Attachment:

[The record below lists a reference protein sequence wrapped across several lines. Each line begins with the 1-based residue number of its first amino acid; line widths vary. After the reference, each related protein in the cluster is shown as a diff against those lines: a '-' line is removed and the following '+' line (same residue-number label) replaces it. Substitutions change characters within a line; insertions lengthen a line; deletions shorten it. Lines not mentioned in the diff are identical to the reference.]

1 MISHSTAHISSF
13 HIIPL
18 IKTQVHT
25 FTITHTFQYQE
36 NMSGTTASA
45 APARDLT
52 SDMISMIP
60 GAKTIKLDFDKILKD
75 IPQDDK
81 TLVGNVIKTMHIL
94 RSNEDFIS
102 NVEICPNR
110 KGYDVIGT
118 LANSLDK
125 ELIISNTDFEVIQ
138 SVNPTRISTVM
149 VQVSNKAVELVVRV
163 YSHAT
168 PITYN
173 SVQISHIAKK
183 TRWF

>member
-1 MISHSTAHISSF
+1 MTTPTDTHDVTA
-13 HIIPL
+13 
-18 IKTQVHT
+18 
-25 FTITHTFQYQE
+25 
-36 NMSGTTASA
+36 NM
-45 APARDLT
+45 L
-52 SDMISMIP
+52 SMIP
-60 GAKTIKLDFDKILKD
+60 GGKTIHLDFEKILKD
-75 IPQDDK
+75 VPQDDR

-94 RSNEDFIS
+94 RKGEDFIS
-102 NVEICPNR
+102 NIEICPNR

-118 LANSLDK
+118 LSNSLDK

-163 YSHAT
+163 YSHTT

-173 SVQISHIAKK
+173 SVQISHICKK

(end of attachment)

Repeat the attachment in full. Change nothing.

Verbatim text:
[The record below lists a reference protein sequence wrapped across several lines. Each line begins with the 1-based residue number of its first amino acid; line widths vary. After the reference, each related protein in the cluster is shown as a diff against those lines: a '-' line is removed and the following '+' line (same residue-number label) replaces it. Substitutions change characters within a line; insertions lengthen a line; deletions shorten it. Lines not mentioned in the diff are identical to the reference.]

1 MISHSTAHISSF
13 HIIPL
18 IKTQVHT
25 FTITHTFQYQE
36 NMSGTTASA
45 APARDLT
52 SDMISMIP
60 GAKTIKLDFDKILKD
75 IPQDDK
81 TLVGNVIKTMHIL
94 RSNEDFIS
102 NVEICPNR
110 KGYDVIGT
118 LANSLDK
125 ELIISNTDFEVIQ
138 SVNPTRISTVM
149 VQVSNKAVELVVRV
163 YSHAT
168 PITYN
173 SVQISHIAKK
183 TRWF

>member
-1 MISHSTAHISSF
+1 MTTPTDTHDVTA
-13 HIIPL
+13 
-18 IKTQVHT
+18 
-25 FTITHTFQYQE
+25 
-36 NMSGTTASA
+36 NM
-45 APARDLT
+45 L
-52 SDMISMIP
+52 SMIP
-60 GAKTIKLDFDKILKD
+60 GGKTIHLDFEKILKD
-75 IPQDDK
+75 VPQDDR

-94 RSNEDFIS
+94 RKGEDFIS
-102 NVEICPNR
+102 NIEICPNR

-118 LANSLDK
+118 LSNSLDK

-163 YSHAT
+163 YSHTT

-173 SVQISHIAKK
+173 SVQISHICKK